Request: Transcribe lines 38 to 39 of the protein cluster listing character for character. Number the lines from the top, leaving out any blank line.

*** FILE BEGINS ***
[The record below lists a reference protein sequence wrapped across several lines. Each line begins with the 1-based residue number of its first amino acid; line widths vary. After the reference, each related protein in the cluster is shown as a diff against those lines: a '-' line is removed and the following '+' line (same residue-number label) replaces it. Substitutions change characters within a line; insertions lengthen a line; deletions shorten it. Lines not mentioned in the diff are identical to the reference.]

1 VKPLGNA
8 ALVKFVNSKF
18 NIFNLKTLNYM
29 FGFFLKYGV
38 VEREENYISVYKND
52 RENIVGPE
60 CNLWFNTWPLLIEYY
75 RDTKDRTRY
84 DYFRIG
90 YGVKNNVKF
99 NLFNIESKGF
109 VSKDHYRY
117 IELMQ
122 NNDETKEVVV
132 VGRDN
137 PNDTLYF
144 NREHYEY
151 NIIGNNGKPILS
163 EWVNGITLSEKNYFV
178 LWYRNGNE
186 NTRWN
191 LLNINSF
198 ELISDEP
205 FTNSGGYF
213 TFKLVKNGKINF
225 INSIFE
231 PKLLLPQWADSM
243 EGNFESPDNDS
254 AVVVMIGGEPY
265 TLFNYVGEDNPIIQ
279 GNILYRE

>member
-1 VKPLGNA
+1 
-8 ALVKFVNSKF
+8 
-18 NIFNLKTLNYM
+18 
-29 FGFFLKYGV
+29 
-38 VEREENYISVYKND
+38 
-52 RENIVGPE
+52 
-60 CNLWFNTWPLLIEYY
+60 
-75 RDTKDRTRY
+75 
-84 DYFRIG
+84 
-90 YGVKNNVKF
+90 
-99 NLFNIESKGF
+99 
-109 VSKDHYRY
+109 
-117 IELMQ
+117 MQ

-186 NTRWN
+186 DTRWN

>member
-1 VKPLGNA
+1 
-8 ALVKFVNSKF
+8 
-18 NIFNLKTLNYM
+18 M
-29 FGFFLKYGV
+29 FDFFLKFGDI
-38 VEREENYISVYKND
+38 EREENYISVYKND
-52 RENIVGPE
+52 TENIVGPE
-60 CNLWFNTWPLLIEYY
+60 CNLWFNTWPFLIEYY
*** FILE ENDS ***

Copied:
-18 NIFNLKTLNYM
+18 